$25.6M Rhode Island Medical Malpractice Verdict Against Hospital That Conceded Liability

162017_132140396847214_292624_nAfter a six-day trial and less than two hours of jury deliberations, a Rhode Island medical malpractice jury returned its verdict in favor of the plaintiff on April 29, 2015, in the amount of $25.6 million ($15 million for pain and suffering, $5.6 million for medical expenses, and $5 million for loss of consortium). This was the largest medical malpractice verdict in Rhode Island, which was increased by $5.9 million when pre-trial interest was added by the judge, bringing the total to $31.5 million.

The defendant hospital, which is the largest hospital in Rhode Island, had admitted its liability before trial (seven doctors and two nurses were allegedly negligent in their treatment of the man); therefore, the jury was instructed that it only had to decide the amount of damages to be awarded. The defendant hospital has indicated that it does not intend to appeal the verdict.

The plaintiff had hit his head and sought medical treatment at the hospital in August 2009. The hospital reportedly admitted that its medical staff had misdiagnosed the man by failing to check on him, by failing to do required examinations, by failing to communicate the man’s condition among the hospital’s medical staff, and by failing to diagnose the man’s worsening condition over a period of over 40 hours.

After the Rhode Island medical malpractice jury’s verdict was rendered, the hospital issued a statement: “Words cannot express our sorrow and regret to the patient and his family. We thank the jury for their attentiveness and service in deciding this difficult matter.”


Rhode Island Hospital was founded in 1863 as a private, not-for-profit hospital in Providence, Rhode Island. It is the principal teaching hospital of The Warren Alpert Medical School of Brown University, it is home to Hasbro Children’s Hospital (Rhode Island’s only facility dedicated to pediatric care), and it is a major trauma center for southeastern New England. The hospital’s website states that it “is dedicated to being on the cutting edge of medicine and research.”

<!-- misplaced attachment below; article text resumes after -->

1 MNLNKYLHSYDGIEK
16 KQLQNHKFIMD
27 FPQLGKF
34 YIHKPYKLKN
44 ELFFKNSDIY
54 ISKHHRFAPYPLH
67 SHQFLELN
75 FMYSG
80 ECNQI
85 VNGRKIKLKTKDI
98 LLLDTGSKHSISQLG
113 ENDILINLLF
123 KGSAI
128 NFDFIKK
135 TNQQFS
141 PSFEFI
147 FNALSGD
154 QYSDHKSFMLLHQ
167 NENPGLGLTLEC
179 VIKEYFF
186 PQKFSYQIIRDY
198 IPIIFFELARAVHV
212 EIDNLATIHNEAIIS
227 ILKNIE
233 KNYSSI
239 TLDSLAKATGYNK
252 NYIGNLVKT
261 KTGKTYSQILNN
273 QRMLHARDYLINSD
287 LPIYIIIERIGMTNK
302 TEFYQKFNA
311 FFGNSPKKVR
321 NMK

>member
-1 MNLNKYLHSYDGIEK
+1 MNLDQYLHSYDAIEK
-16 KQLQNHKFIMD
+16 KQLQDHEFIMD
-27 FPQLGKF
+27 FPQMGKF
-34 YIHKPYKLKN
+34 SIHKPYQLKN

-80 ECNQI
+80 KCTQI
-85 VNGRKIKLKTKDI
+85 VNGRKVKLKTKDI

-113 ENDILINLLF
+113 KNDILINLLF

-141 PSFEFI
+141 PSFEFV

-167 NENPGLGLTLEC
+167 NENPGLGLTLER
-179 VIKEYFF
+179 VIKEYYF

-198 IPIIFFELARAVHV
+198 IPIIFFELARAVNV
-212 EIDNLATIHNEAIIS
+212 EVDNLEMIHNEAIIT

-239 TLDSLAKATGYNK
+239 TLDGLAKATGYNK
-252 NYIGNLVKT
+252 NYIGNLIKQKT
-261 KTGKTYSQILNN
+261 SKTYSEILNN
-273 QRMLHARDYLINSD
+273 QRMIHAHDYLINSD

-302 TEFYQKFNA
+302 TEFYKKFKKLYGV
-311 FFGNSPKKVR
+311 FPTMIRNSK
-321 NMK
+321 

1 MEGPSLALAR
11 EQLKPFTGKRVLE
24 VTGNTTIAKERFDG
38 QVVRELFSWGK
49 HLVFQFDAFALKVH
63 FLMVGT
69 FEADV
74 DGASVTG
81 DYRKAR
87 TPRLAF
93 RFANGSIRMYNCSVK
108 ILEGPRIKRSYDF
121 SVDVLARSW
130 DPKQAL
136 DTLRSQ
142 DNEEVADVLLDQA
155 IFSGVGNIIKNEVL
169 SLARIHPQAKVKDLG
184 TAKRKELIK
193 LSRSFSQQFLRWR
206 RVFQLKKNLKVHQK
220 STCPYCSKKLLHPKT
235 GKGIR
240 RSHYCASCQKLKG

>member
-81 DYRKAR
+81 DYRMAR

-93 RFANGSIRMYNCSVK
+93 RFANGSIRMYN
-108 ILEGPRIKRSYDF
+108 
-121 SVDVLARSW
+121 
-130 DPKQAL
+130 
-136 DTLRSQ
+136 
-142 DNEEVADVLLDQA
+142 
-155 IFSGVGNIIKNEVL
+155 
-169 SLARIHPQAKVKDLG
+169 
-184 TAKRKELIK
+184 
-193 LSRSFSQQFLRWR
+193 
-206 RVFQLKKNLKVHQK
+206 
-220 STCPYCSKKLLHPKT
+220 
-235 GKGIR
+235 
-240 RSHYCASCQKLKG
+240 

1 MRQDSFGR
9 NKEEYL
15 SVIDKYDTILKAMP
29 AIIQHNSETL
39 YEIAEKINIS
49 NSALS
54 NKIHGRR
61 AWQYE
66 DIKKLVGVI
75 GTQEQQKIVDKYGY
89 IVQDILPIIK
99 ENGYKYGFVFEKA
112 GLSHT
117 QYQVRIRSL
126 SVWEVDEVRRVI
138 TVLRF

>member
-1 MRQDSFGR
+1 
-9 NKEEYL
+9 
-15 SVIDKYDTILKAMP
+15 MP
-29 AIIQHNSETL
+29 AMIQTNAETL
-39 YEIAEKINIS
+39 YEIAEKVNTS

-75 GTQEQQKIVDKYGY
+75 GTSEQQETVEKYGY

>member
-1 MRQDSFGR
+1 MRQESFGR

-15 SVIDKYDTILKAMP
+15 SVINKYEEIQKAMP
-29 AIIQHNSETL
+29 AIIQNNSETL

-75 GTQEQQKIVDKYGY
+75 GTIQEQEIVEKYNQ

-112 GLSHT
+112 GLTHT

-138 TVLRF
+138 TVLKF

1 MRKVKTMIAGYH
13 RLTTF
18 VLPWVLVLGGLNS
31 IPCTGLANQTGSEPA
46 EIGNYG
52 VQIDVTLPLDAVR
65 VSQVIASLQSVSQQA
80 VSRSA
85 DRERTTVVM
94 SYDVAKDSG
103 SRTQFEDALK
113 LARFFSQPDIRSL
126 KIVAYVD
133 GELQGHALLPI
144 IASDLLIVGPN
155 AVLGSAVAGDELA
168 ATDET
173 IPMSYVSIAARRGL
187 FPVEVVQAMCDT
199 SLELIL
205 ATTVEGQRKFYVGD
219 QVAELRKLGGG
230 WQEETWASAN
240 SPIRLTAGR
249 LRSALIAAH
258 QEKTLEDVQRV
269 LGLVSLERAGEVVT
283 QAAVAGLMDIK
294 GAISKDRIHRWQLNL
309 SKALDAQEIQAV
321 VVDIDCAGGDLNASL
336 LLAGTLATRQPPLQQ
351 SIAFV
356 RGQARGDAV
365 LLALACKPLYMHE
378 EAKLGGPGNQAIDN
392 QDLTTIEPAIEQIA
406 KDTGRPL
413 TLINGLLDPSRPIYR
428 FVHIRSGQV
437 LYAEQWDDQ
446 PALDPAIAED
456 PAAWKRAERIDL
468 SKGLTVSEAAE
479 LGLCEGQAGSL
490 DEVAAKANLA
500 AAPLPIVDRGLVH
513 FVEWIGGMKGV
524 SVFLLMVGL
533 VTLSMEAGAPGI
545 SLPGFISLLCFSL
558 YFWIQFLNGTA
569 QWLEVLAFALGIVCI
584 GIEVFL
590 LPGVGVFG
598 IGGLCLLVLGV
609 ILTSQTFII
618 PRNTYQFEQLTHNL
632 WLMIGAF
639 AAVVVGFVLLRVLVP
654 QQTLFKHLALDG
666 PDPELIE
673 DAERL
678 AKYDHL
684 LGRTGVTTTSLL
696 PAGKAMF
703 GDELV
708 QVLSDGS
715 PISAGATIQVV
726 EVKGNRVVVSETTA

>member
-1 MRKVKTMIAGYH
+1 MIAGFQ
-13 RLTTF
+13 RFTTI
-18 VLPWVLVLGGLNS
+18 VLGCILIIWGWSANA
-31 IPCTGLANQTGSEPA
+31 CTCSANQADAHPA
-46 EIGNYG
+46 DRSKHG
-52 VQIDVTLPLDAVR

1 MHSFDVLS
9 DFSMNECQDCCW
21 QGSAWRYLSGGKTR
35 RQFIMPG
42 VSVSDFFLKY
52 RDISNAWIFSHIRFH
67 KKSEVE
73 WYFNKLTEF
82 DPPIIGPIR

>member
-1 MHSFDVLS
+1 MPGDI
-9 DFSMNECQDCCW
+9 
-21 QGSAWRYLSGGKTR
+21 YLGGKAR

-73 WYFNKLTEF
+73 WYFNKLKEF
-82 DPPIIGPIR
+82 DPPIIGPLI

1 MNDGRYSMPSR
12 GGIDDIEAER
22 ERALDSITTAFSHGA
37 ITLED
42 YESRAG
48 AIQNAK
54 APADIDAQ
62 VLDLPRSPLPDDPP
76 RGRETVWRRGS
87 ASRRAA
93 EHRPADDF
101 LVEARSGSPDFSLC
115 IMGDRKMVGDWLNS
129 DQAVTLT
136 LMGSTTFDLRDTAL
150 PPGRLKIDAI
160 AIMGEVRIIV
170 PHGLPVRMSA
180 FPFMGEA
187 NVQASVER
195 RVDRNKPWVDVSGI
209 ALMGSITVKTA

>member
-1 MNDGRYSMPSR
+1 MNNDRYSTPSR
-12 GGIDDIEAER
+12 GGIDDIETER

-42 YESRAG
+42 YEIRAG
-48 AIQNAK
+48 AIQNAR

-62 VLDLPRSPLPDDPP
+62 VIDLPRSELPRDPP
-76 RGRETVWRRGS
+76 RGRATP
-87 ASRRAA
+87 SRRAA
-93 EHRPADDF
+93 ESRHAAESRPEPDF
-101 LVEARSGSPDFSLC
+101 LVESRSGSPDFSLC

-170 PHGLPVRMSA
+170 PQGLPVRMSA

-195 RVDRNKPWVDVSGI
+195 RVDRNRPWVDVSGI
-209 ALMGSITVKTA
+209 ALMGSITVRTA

This Rhode Island medical malpractice case may highlight a potentially dangerous situation for most patients treated in hospitals – there is not one medical provider who is responsible for all aspects of diagnosis, care, and medical treatment. In hospital emergency departments, different and diverse staff are responsible for specific and often segmented aspects of patient care: one or more radiologists may read and interpret x-rays, MRIs, and CT scans; lab staff will run diagnostic tests, interpret, and report on blood tests and other tests; a nurse or other staff member will draw and identify blood draws from patients; certain medical specialists will perform tests and provide recommendations regarding their aspect of patient care (infectious disease doctors will address infectious disease issues; pulmonologists will address lung issues; wound care specialists will address wound issues; neurologists will address nervous system issues; orthopedic doctors will address bone issues, etc.).

Sometimes, while each specialist is practicing his area of expertise in treating a patient, no medical provider sees or addresses “the big picture” regarding the patient’s overall condition. Sometimes, if one specialist fails to properly address a medical issue within his expertise, other physicians and medical providers may fail to identify and respond to serious medical conditions for which the patient was not referred to them (for example, if a wound care specialist fails to properly treat a patient’s pressure ulcer located on his sacrum, which thereafter becomes infected, the orthopedic surgeon who repaired the patient’s fractured hip will not examine or treat the infected wound inasmuch as another specialist is assigned to address that issue and the treatment of pressure ulcers may not be his “responsibility”).

If you or a family member were injured (or worse) due to hospital medical negligence that occurred in Rhode Island or in another U.S. state, you should promptly find a Rhode Island medical malpractice lawyer, or a medical malpractice lawyer in your state, who may investigate your hospital negligence claim for you and represent you in a hospital medical malpractice case, if appropriate.

Click here to visit our website to submit a short, secure form, or call us toll-free in the United States at 800-295-3959, to find medical malpractice attorneys in your state who may assist you.

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This entry was posted on Friday, November 13th, 2015 at 5:22 am. Both comments and pings are currently closed.


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